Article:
Cape looks to its future

Opinion Article

1997 February, 15

At the Wik summit a few weeks ago, John Bock, the pastoralist whose Kendall River holding is part of the Wik people's native title claim, was asked to address the after-dinner audience.


Bock laid them in the aisles with his bush wit and irrepressible humanity. But his most memorable line echoed in the minds of black and white guests long after the laughter died: ``We from Cape York have one thing that money can't buy and that's poverty.''


No truer words could describe the position of the black and white Australians who call the peninsula home. Whatever the national impression gained in the wake of Wik, that somehow great riches are at stake in the contest between the Wik people and Bock and his fellow cattlemen, the truth is that both sides do not have much except a mutual love for the land they each call their home.


For the Aboriginal families who saw their traditional homelands covered by pastoral leases over the past 90 years, they have never forgotten the land of their fathers and fathers before them. Many remained on the cattle properties as stockworkers in what was then a booming and optimistic industry.


Despite the depredations they frequently suffered as subservient and silent partners in a frontier industry that yielded them no reward for their hard work no part of their homelands were set aside for them they were at home. They could visit Kuuwa and Wunta and Riirrmerr and the countless named places imbued with Aboriginal memory over many thousands of years.


Even though colonial law presumed they had no legal right to their homelands, and cultural survival in the long term became a dim prospect when equal wages led to families being shifted to missions and settlements, the tribes of the peninsula have never forgotten. Through continuing seasonal stockwork and access to the pastoral leases for hunting and camping, on the informal basis of charity on the part of the pastoralist, Aboriginal families kept their connections to their homelands.


Back on the settlements they have lived in poverty. Grave social problems have beset the now sedentary people alcoholism, violence, child abuse and neglect, suicide, poor health, diseases. You name it. The congregation of many tribes on the one reserve has indisputably led to many problems.


The outstation movement, where a family or a small group of families return either on a full or part-time basis to set up residence on their traditional homelands, has expressed the need for families to escape the anomie and stress of community life. Begun in Aurukun in the early 1970s, today all the Cape York tribes have joined the outstation movement.


As for the white families, many of them have been on the peninsula for generations. Some have bought properties in recent years. There are few properties owned by rural corporations. Most are owned by battler families trying to make a living in a cattle industry that has been in decline for the past three decades.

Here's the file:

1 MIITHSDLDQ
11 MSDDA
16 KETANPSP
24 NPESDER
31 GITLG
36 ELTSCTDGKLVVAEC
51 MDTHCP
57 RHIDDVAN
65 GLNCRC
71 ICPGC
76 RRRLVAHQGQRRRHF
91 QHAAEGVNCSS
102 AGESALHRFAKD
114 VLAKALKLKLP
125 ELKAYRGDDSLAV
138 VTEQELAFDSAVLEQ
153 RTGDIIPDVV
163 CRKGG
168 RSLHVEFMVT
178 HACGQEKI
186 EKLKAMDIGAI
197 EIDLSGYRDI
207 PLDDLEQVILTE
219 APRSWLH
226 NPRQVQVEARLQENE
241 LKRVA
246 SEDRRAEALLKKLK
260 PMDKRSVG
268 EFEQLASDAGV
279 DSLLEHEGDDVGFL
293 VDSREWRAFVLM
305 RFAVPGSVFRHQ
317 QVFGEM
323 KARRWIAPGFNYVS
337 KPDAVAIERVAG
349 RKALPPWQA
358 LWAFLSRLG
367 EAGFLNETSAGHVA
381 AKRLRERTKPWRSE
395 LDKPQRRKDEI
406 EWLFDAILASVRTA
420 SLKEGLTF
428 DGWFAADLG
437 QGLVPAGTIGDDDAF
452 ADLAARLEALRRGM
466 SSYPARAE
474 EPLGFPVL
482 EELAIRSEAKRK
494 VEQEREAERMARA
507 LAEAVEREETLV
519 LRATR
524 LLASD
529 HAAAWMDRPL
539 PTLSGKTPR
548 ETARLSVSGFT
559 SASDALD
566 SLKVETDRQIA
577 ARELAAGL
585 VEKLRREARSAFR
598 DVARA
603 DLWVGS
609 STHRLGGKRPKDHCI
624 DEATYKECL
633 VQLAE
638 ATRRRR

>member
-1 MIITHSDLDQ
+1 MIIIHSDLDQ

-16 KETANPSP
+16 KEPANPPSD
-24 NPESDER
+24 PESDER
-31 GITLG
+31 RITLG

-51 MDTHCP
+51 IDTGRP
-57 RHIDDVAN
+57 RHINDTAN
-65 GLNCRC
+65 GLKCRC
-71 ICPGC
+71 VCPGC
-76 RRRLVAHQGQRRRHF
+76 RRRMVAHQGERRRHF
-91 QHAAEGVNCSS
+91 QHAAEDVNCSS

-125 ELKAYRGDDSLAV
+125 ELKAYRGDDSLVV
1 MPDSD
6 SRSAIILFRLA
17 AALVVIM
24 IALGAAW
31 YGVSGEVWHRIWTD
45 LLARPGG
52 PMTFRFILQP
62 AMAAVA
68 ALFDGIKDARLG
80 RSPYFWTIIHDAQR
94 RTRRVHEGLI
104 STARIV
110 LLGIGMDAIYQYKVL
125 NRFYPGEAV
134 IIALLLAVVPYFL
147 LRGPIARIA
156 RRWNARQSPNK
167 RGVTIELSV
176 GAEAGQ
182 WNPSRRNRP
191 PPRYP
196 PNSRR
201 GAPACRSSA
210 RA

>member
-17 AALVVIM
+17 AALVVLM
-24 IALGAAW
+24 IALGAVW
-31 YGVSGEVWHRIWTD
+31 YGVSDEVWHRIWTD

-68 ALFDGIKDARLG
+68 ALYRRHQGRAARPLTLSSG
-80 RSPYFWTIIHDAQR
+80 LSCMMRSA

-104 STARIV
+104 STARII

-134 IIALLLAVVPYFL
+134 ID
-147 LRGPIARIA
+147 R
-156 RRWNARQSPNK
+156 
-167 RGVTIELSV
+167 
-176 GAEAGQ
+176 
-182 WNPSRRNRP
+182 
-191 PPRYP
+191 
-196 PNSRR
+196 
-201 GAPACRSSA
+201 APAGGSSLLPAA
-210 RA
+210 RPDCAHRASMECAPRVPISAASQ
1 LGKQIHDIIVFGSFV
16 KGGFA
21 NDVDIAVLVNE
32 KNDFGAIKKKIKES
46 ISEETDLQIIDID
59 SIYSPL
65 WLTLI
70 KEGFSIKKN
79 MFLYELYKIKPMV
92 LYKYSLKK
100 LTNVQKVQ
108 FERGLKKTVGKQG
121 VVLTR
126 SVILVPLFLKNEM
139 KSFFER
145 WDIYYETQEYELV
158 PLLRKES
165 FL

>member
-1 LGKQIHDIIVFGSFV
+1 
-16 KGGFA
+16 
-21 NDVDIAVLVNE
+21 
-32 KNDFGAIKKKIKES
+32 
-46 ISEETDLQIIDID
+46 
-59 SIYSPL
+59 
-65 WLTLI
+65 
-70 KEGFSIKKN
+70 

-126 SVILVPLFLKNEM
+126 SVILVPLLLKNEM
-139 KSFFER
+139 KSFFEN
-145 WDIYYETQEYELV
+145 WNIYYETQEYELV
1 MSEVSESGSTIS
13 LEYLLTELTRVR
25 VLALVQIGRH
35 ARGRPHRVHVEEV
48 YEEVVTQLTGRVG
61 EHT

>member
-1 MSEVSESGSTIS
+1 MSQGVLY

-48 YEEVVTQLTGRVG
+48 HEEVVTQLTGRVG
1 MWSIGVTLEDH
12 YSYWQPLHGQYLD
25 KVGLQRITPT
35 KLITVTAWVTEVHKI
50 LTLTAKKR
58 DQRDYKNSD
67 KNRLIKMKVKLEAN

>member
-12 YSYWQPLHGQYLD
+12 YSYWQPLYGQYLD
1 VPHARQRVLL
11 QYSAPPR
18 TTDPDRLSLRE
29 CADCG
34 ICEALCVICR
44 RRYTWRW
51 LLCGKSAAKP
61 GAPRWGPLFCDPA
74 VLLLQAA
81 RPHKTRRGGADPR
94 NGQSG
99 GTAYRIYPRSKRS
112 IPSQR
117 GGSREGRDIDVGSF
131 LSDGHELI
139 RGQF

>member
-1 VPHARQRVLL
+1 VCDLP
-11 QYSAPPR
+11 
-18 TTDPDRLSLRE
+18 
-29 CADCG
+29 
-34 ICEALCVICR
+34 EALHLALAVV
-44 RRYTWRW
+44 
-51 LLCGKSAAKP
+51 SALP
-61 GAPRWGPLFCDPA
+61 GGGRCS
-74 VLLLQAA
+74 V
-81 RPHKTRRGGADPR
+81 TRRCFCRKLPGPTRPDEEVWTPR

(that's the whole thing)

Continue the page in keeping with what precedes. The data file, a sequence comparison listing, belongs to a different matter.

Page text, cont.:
Few are doing more than breaking even. They endure the same infrastructure deficiencies roads, communication, health, education and government service delivery as Aboriginal communities.


Cape York has never been a powerhouse for beef production and today it is but a shadow of its former self. Because of its internationally renowned attributes, the issues of environmental conservation and indigenous land rights have been at the forefront of the peninsula's land-use policy conundrum for 20 years.


In 1990, the Commonwealth and Queensland governments started the Cape York Peninsula Land Use Strategy process. CYPLUS established a process for dialogue between the black and white people of the peninsula about the future of the region. An expanding group of people from both sides has started to develop a platform for reconciliation based on goodwill, mutual respect, security of land tenure, conservation and regional development.


There is a growing awareness on both sides that the cattle and tourism industries will not develop on the peninsula unless black and white work together. Furthermore, both sides have a responsibility to the nation and the world to care for its unique environment.


The Cape York Land Council and the Cattlemen's Union have taken the first step towards putting together a regional agreement on land title and use on the peninsula. Its implementation will require more work and detail. Similar agreements on tourism, mining and fishing could provide consensual solutions to tenure and development issues that have long resisted resolution.


Such agreements will need the support and involvement of governments. The parties to the Cape York Heads of Agreement never sought to usurp or deny the role of governments. They merely developed common sense on the ground level so that governments could respond appropriately and give legal effect to community consensus. No consensus is unanimous and the agreement doesn't bind individual landholders, pastoral or native.


Regional agreements ultimately concern regional development. Queensland Minister Howard Hobbs and United Graziers Association President Larry Acton harsh opponents of Wik and native title can probably afford to say that they do not want to make agreements with Aborigines. Relative to the black and white people of Cape York, they and their families have opportunity and security.


The economic future of black and white battler families on the peninsula depends very much on reconciliation and their commitment to a joint purpose. Regional agreements equal regional development. It behoves those who come from regions of relative prosperity to respect the people of Cape York in their desire to build something for their futures.

Cape looks to its future